The cannabinoid receptor is a typical member of the largest known family of receptors called a G protein-coupled receptor. A signature of this type of receptor is the distinct pattern of how the receptor molecule spans the cell membrane seven times. The location of cannabinoid receptors exists on the cell membrane, and both outside (extracellularly) and inside (intracellularly) the cell membrane. CB1 receptors, the bigger of the two, are extraordinarily abundant in the brain: 10 times more plentiful than μ-opioid receptors, the receptors responsible for the effects of morphine. CB2 receptors are structurally different (the sequence similarity between the two subtypes of receptors is 44%), found only on cells of the immune system, and seems to function similarly to its CB1 counterpart. CB2 receptors are most commonly prevalent on B-cells, natural killer cells, and monocytes, but can also be found on polymorphonuclear neutrophil cells, T8 cells, and T4 cells. In the tonsils the CB2 receptors appear to be restricted to B-lymphocyte-enriched areas.
THC and endogenous anandamide additionally interact with glycine receptors.
Sustainability in the body
Most cannabinoids are lipophilic (fat soluble) compounds that easily store in fat, thus yielding a long elimination half-life relative to other recreational drugs. The THC molecule, and related compounds, are usually detectable in drug tests from 3 days up to 10 days according to Redwood Laboratories, heavy users can produce positive tests for up to 3 months after ceasing cannabis use (see drug test).
THC has an extremely low toxicity and the amount that can enter the body through the consumption of cannabis plants poses no threat of death. In lab animal tests, scientists have had much difficulty administering a dosage of THC that is high enough to be lethal. Accordingly, there is little reason to believe a human would self-administer such doses. Indeed, a 1988 ruling from the United States Department of Justice concluded that "In practical terms, marijuana cannot induce a lethal response as a result of drug-related toxicity."
According to the Merck Index, the LD50 of THC (the dose which causes the death of 50% of individuals) is 1270 mg/kg for male rats and 730 mg/kg for female rats from oral consumption in sesame oil, and 42 mg/kg for rats from inhalation.
The ratio of cannabis material required to produce a fatal overdose to the amount required to saturate cannabinoid receptors and cause intoxication is approximately 40,000:1. It is extremely difficult to overdose by smoking marijuana; a typical marijuana "joint" contains less than 10 mg of THC, and one would have to smoke thousands of those in a short period of time to approach toxic levels. According to a 2006 United Kingdom government report, using cannabis is much less dangerous than tobacco, prescription drugs, and alcohol in social harms, physical harm, and addiction. It was found in 2007 that while tobacco and cannabis smoke are quite similar, cannabis smoke contained higher amounts of ammonia, hydrogen cyanide, and nitrogen oxides, but lower levels of carcinogenic polycyclic aromatic hydrocarbons (PAHs). This study found that directly inhaled cannabis smoke contained as much as 20 times as much ammonia and 5 times as much hydrogen cyanide as tobacco smoke and compared the properties of both mainstream and sidestream (smoke emitted from a smouldering 'joint' or 'cone') smoke. Mainstream cannabis smoke was found to contain higher concentrations of selected polycyclic aromatic hydrocarbons (PAHs) than sidestream tobacco smoke. However, other studies have found much lower disparities in ammonia and hydrogen cyanide between cannabis and tobacco, and that some other constituents (such as polonium-210, lead, arsenic, nicotine, and tobacco-specific nitrosamines) are either lower or non-existent in cannabis smoke.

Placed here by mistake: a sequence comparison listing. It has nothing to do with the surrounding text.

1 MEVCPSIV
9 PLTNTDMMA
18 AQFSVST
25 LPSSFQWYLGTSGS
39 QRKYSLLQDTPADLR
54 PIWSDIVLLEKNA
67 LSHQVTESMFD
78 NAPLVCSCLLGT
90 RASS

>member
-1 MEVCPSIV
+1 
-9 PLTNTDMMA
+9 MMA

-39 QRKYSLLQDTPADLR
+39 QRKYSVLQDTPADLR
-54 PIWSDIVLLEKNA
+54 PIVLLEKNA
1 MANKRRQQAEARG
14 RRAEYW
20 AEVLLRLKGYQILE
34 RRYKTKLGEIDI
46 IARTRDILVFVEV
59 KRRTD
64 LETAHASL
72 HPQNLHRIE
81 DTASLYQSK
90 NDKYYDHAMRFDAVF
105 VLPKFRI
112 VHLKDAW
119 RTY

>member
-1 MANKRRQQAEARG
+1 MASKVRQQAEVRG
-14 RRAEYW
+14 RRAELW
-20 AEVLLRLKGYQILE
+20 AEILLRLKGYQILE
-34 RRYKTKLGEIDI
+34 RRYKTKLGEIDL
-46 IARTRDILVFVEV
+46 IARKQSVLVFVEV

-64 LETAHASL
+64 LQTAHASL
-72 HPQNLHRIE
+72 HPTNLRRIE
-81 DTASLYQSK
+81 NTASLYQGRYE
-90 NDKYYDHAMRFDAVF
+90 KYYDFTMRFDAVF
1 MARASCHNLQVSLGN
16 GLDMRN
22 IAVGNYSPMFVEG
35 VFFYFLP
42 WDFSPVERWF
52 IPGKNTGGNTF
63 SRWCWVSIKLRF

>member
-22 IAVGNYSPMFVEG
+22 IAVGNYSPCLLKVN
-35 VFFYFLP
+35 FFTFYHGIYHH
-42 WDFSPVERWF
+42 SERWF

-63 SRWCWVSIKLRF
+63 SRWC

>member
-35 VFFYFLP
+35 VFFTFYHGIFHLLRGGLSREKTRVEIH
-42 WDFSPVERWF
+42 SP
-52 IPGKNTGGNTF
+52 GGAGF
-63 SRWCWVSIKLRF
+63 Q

When smoked, the short-term effects of cannabis manifest within seconds and are fully apparent within a few minutes, typically lasting for 2–3 hours. The duration of noticeable effects has been observed to diminish due to prolonged, repeated use and the development of a tolerance to cannabinoids.
The psychoactive effects of cannabis, known as a "high", are subjective and can vary based on the individual and the method of use.
Cannabis is often considered an atypical, unique and sometimes paradoxical psychotropic due to its vast and sometimes contradictory array of effects. The subjective experience induced by imbibing in cannabis use can be considered stimulatory and yet also sedative or depressant, while also having markedly mild psychedelic and even dissociative characteristics.
Some effects may include a general alteration of conscious perception, euphoria, feelings of well-being, relaxation or stress reduction, increased appreciation of humor, music or the arts, joviality, metacognition and introspection, enhanced recollection (episodic memory), increased sensuality, increased awareness of sensation, increased libido, creative, abstract or philosophical thinking, disruption of linear memory and paranoia or anxiety. Anxiety is the most commonly reported side effect of smoking marijuana. Between 20 and 30 percent of recreational users experience intense anxiety and/or panic attacks after smoking cannabis.